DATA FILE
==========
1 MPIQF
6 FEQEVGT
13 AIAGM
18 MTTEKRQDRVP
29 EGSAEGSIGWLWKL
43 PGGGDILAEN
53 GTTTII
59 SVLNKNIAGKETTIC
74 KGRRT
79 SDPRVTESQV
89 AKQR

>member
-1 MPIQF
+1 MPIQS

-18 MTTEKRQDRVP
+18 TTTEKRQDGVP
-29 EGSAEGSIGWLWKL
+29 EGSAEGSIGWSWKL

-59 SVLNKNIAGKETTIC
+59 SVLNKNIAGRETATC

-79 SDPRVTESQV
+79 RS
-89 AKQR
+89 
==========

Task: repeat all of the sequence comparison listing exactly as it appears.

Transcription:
1 MPIQF
6 FEQEVGT
13 AIAGM
18 MTTEKRQDRVP
29 EGSAEGSIGWLWKL
43 PGGGDILAEN
53 GTTTII
59 SVLNKNIAGKETTIC
74 KGRRT
79 SDPRVTESQV
89 AKQR

>member
-1 MPIQF
+1 MPIQS

-18 MTTEKRQDRVP
+18 TTTEKRQDGVP
-29 EGSAEGSIGWLWKL
+29 EGSAEGSIGWSWKL

-59 SVLNKNIAGKETTIC
+59 SVLNKNIAGRETATC

-79 SDPRVTESQV
+79 RS
-89 AKQR
+89 